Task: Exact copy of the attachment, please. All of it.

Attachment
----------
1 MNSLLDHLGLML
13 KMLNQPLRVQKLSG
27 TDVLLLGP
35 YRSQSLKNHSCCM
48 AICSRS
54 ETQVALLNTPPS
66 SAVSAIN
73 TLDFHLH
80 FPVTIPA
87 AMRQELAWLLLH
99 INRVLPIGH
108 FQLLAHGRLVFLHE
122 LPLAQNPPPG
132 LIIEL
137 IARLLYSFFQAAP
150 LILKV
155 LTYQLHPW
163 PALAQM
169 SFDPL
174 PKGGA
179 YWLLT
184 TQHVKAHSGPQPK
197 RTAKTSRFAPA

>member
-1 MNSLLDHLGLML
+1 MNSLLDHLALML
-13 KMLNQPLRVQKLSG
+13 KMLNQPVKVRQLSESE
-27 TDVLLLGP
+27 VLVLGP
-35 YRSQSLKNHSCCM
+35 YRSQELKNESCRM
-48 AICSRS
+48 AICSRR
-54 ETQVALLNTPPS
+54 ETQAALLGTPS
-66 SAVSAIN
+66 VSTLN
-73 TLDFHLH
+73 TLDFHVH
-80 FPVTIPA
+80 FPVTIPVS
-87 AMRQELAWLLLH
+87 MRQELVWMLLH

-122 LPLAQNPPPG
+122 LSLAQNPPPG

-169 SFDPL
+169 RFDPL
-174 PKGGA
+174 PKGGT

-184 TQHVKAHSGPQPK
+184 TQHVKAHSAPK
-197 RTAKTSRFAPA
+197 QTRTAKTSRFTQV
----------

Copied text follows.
1 MNSLLDHLGLML
13 KMLNQPLRVQKLSG
27 TDVLLLGP
35 YRSQSLKNHSCCM
48 AICSRS
54 ETQVALLNTPPS
66 SAVSAIN
73 TLDFHLH
80 FPVTIPA
87 AMRQELAWLLLH
99 INRVLPIGH
108 FQLLAHGRLVFLHE
122 LPLAQNPPPG
132 LIIEL
137 IARLLYSFFQAAP
150 LILKV
155 LTYQLHPW
163 PALAQM
169 SFDPL
174 PKGGA
179 YWLLT
184 TQHVKAHSGPQPK
197 RTAKTSRFAPA

>member
-1 MNSLLDHLGLML
+1 MNSLLDHLALML
-13 KMLNQPLRVQKLSG
+13 KMLNQPVKVRQLSESE
-27 TDVLLLGP
+27 VLVLGP
-35 YRSQSLKNHSCCM
+35 YRSQELKNESCRM
-48 AICSRS
+48 AICSRR
-54 ETQVALLNTPPS
+54 ETQAALLGTPS
-66 SAVSAIN
+66 VSTLN
-73 TLDFHLH
+73 TLDFHVH
-80 FPVTIPA
+80 FPVTIPVS
-87 AMRQELAWLLLH
+87 MRQELVWMLLH

-122 LPLAQNPPPG
+122 LSLAQNPPPG

-169 SFDPL
+169 RFDPL
-174 PKGGA
+174 PKGGT

-184 TQHVKAHSGPQPK
+184 TQHVKAHSAPK
-197 RTAKTSRFAPA
+197 QTRTAKTSRFTQV